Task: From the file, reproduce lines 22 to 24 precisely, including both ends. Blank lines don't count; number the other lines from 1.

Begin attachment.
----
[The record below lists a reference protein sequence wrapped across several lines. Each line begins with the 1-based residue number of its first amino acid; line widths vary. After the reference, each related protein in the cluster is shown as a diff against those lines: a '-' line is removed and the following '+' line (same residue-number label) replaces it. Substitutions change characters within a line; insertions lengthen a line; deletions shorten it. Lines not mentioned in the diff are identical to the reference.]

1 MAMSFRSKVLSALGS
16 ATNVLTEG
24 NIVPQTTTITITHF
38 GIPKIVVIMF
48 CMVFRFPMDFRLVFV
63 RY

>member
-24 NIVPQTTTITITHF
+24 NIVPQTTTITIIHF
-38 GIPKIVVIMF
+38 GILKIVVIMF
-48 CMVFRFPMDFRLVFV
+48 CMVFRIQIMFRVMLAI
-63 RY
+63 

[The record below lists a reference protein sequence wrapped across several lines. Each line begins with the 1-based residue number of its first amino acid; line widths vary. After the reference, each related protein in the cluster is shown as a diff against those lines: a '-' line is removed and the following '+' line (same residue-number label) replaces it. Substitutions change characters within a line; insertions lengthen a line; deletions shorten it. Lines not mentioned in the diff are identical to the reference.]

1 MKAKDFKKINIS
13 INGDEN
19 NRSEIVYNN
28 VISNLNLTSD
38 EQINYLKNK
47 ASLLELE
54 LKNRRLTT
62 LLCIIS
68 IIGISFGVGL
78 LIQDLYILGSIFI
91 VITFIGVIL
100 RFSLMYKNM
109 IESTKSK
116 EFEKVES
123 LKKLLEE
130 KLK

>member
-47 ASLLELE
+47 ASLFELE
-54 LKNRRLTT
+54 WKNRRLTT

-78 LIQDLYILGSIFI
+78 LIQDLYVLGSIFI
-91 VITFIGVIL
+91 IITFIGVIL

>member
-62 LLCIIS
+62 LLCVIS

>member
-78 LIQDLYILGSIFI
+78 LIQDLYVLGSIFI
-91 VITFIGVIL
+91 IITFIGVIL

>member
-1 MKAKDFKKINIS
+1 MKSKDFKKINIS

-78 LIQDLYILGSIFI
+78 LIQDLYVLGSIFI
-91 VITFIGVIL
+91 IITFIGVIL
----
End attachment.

38 EQINYLKNK
47 ASLLELE
54 LKNRRLTT